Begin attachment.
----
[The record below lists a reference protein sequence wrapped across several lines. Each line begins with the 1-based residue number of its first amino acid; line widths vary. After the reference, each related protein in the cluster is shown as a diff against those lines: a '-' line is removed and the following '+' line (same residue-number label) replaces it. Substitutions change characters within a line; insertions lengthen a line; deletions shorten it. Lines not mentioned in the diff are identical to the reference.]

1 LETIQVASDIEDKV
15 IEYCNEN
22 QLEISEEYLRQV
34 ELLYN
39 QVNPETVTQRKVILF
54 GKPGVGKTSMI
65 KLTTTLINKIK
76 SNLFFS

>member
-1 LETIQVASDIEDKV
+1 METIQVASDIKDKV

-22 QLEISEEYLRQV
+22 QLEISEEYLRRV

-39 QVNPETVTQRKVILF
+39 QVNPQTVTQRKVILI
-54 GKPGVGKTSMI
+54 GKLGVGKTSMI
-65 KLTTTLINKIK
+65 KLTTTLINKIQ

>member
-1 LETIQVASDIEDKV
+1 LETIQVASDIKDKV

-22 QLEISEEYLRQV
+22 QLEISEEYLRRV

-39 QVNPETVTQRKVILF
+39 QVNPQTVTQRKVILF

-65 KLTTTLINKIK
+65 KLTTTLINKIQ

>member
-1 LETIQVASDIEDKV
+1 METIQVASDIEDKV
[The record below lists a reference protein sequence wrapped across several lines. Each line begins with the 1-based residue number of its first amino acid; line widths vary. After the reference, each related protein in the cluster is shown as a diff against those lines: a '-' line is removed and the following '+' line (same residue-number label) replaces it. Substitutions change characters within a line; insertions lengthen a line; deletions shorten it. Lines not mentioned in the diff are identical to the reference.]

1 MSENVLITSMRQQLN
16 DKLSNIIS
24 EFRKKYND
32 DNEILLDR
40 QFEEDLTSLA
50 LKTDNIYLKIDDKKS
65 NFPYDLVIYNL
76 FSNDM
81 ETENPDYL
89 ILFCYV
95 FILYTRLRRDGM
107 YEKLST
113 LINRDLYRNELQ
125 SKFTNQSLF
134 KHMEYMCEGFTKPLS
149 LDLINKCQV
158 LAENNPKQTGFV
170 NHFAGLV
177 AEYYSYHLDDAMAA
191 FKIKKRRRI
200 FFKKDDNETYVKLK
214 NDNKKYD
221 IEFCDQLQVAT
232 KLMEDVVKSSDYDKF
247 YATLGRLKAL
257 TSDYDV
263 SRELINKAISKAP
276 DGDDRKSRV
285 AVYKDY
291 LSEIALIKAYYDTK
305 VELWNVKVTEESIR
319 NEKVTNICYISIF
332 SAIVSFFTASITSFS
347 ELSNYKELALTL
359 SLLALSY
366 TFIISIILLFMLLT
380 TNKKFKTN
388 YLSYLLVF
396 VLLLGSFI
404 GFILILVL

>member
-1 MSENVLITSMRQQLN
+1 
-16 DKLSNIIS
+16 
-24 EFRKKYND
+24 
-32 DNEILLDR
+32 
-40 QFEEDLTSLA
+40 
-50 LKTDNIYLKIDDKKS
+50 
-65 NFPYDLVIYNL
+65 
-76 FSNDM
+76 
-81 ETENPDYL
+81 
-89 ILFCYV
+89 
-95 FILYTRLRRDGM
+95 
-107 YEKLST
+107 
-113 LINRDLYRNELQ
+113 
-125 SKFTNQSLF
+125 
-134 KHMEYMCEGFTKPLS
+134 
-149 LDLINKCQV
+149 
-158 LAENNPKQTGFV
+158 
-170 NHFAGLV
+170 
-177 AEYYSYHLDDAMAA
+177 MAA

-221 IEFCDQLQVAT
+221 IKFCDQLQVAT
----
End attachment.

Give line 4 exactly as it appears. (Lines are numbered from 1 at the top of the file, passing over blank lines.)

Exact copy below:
22 QLEISEEYLRQV